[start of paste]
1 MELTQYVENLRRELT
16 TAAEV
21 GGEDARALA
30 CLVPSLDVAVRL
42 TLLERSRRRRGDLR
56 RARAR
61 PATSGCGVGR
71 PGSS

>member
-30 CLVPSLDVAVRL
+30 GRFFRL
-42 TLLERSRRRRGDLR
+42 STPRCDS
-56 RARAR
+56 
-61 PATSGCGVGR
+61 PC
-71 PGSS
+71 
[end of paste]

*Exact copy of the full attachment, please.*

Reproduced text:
1 MELTQYVENLRRELT
16 TAAEV
21 GGEDARALA
30 CLVPSLDVAVRL
42 TLLERSRRRRGDLR
56 RARAR
61 PATSGCGVGR
71 PGSS

>member
-30 CLVPSLDVAVRL
+30 GRFFRL
-42 TLLERSRRRRGDLR
+42 STPRCDS
-56 RARAR
+56 
-61 PATSGCGVGR
+61 PC
-71 PGSS
+71 